• During operation, a rider enters the pre-show locker room 106 after receiving a ticket in the entry room 102. A monitor in the pre-show locker room 106 projects a video of a cowboy announcer welcoming the patrons to the bull-riding system, and explaining various items such as safety rules. Each rider is given an arm band by a cowboy attendant, who also explains how the vest, chaps, helmet, and other equipment are used and worn. After completing the instruction, the rider is escorted from the pre-show locker room 106 onto the catwalk 108 to mount the bull 112.
  • FIG. 2 illustrates the various frame components and actuators for a main body frame of an artificial animal body, in a preferred embodiment a rodeo bull, which is mounted on a sled for translation along a track. A main body frame, illustrated in one embodiment as those components encompassed by dashed line 200, is mounted on a post 202 rotatably connected to a sled 118. A head portion, illustrated in one embodiment as those components encompassed by dashed line 208, is connected to the main body frame 200 through a neck assembly 206, with the neck assembly defined as having those components encompassed by dashed line 206. Rear leg portion 210 is connected to the main body frame 200 through rear-leg actuator 215. Rear-leg actuator 215 is operable to drive the rear-leg armature 210 to accomplish walking, running and kicking motions for the artificial animal body through angular rotation. For example, rapid counterclockwise rotation of rear-leg actuator 215 would result in a rear leg kick action. Slower actuation may be used to simulate walking. A front-leg armature 220 is connected to the main body frame 200 through front-leg actuator 222 to provide movement. Similar to that provided for rear leg armature 210, front-leg actuator 222 is operable to drive the front-leg armature 220 in either a clockwise or counterclockwise rotational direction to simulate walking, running and kicking. Although rear-leg armature 210 and front-leg armature 220 are each illustrated as one leg and described in the singular, each leg armature (210, 200) provides two artificial animal legs, as would be found in an anatomically correct and whole animal.
  • The neck assembly 206 is provided with movement by neck actuator 224 that drives neck actuators 225, 227 to provide pitch up and pitch down of the neck assembly 206 about neck pivot point 226. For example, clockwise actuation of armature 227 would drive neck actuator 225 up, result in a pitching up of the neck assembly 206. Similarly, counterclockwise actuation of armature 227 would result in a pitching down of the neck assembly 206. Head actuator 228 drives a left and right turning motion to the head portion 208 about a single axis of rotation and is coupled to the neck assembly with a rigid rod 229 so that pitching of the neck assembly 206 results in a concurrent pitching of the head portion 208 while the head actuator 228 allows independent left and right movement of the head portion 208.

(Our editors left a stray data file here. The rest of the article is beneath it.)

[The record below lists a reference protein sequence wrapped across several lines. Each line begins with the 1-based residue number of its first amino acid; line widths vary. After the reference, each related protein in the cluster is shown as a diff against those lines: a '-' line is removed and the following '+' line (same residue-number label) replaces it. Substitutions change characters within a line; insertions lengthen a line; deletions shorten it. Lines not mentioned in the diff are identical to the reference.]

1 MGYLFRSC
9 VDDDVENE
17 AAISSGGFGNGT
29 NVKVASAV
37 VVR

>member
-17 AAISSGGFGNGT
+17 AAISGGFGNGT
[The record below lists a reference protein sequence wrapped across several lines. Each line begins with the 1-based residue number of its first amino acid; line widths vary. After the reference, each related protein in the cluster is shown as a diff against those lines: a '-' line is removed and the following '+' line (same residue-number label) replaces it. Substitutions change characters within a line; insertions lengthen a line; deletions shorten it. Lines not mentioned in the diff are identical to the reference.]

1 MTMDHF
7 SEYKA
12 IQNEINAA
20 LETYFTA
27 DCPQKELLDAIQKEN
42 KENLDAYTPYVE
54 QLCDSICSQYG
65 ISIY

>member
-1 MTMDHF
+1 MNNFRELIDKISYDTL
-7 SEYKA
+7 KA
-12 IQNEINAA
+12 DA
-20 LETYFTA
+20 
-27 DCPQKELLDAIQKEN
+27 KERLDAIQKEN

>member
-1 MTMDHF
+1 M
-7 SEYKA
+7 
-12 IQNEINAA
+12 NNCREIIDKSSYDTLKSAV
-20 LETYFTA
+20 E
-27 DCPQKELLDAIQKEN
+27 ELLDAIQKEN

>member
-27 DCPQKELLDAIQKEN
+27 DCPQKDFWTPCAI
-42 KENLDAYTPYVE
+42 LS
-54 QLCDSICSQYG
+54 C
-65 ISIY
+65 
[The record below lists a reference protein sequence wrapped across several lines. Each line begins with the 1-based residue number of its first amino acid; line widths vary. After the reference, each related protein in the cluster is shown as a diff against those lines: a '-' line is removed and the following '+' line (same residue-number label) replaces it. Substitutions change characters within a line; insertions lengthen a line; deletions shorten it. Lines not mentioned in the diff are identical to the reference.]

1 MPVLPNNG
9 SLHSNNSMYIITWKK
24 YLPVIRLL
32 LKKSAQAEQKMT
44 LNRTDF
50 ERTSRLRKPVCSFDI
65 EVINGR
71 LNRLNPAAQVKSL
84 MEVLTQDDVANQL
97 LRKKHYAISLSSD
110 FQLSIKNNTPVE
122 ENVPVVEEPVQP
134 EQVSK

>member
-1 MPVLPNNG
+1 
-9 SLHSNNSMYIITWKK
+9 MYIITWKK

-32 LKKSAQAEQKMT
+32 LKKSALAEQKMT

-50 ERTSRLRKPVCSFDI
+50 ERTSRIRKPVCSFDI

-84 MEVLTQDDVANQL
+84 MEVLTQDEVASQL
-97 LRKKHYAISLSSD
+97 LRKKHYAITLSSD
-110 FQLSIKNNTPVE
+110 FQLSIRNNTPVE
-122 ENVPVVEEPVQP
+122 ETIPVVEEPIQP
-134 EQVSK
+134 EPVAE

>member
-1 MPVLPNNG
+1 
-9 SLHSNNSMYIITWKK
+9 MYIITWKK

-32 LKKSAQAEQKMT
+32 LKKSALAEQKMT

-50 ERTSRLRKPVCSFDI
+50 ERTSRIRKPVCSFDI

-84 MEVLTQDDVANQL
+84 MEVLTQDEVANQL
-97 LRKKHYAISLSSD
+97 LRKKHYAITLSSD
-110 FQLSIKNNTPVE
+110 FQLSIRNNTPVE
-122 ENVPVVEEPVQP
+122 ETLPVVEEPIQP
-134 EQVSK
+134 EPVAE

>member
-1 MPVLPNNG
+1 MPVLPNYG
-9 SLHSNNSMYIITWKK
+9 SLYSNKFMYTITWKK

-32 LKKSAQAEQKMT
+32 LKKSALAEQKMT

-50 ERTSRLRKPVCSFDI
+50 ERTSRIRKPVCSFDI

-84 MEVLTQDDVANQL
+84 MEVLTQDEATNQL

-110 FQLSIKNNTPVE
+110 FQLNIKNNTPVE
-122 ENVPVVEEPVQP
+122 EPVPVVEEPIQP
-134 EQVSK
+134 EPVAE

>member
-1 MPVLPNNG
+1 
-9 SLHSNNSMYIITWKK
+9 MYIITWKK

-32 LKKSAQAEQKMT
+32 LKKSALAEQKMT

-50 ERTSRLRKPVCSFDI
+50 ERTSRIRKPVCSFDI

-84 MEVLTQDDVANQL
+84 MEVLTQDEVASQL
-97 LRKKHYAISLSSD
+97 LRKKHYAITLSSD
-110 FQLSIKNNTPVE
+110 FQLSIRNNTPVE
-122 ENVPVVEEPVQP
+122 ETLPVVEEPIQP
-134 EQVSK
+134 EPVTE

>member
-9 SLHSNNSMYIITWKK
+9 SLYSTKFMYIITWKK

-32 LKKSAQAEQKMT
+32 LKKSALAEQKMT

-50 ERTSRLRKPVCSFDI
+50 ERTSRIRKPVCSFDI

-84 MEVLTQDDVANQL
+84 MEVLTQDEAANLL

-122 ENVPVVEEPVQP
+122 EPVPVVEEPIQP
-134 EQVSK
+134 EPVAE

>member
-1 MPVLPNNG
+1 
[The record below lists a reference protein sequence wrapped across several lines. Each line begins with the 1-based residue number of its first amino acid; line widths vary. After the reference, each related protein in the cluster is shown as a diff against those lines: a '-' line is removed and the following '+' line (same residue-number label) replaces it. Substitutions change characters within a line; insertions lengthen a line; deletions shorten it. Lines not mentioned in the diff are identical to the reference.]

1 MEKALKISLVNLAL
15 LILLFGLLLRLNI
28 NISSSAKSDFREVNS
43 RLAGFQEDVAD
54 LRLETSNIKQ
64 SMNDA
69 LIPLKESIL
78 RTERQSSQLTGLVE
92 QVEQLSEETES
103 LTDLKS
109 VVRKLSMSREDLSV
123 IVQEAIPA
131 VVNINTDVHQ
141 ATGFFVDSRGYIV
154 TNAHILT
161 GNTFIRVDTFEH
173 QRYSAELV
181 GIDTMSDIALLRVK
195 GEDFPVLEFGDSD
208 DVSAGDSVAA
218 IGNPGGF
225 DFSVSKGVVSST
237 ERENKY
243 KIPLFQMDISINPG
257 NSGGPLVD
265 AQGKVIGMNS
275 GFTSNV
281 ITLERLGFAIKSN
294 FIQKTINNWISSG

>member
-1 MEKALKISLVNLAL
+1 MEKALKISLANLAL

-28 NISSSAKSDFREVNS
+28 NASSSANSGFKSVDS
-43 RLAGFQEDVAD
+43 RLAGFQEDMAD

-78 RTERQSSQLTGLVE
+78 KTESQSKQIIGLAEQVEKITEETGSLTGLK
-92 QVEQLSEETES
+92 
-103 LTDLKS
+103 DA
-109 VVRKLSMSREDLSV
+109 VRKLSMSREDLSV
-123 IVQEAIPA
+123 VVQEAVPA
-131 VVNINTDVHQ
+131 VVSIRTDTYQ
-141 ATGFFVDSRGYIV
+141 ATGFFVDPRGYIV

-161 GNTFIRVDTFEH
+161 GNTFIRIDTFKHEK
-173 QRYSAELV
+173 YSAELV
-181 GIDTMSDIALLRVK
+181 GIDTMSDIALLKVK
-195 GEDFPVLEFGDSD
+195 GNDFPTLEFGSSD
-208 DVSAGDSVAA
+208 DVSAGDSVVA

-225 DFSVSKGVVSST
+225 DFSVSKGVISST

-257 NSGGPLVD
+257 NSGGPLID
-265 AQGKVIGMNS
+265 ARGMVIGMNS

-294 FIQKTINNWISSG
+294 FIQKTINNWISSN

• An unusual and new technique is provided with the use of body pitch actuator 230 to drive pitch armatures 231, 233 resulting in a rotational moment about main body rotation point 232. As illustrated, clockwise rotation of the body pitch actuator 230 results in a pitching up or bucking of an artificial animal body positioned as illustrated in FIG. 2. Counter clockwise rotation of the body pitch actuator armature 230 would result in a pitching down rotation about the main body rotation point 232. An unusual and new technique is also provided with main body actuator 234 that may rotate lunge armature 236 in a clockwise rotation to produce a forward translation or lunging movement of the rodeo bull 112. A counterclockwise rotation of lunge armature 236 would result in a rear translation of the rodeo bull 112. These previously unknown apparatus and methods for pitching and lunging result from coordinated actuation of actuators 235 and 230, respectively, to create the synergistic and previously-unpredictable result (to a typical mechanic) of reproducing the bucking and lunging movements of a rodeo bull movement when the main body frame 200 is provided with a rodeo bull 112 exterior.